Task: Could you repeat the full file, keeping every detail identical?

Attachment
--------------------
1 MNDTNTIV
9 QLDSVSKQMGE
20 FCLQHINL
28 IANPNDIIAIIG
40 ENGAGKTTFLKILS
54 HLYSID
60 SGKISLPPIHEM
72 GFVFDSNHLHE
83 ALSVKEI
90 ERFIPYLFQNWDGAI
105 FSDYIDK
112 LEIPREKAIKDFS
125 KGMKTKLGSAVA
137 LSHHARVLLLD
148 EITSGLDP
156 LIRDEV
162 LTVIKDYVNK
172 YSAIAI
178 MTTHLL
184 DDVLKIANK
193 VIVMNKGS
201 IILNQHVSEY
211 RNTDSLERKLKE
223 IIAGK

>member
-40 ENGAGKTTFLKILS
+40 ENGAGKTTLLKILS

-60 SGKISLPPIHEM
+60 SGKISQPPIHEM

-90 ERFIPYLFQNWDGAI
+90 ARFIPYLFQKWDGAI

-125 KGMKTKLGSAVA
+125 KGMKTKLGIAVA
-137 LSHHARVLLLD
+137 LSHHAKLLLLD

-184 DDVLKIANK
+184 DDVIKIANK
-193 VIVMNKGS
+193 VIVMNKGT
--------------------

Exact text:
1 MNDTNTIV
9 QLDSVSKQMGE
20 FCLQHINL
28 IANPNDIIAIIG
40 ENGAGKTTFLKILS
54 HLYSID
60 SGKISLPPIHEM
72 GFVFDSNHLHE
83 ALSVKEI
90 ERFIPYLFQNWDGAI
105 FSDYIDK
112 LEIPREKAIKDFS
125 KGMKTKLGSAVA
137 LSHHARVLLLD
148 EITSGLDP
156 LIRDEV
162 LTVIKDYVNK
172 YSAIAI
178 MTTHLL
184 DDVLKIANK
193 VIVMNKGS
201 IILNQHVSEY
211 RNTDSLERKLKE
223 IIAGK

>member
-40 ENGAGKTTFLKILS
+40 ENGAGKTTLLKILS

-60 SGKISLPPIHEM
+60 SGKISQPPIHEM

-90 ERFIPYLFQNWDGAI
+90 ARFIPYLFQKWDGAI

-125 KGMKTKLGSAVA
+125 KGMKTKLGIAVA
-137 LSHHARVLLLD
+137 LSHHAKLLLLD

-184 DDVLKIANK
+184 DDVIKIANK
-193 VIVMNKGS
+193 VIVMNKGT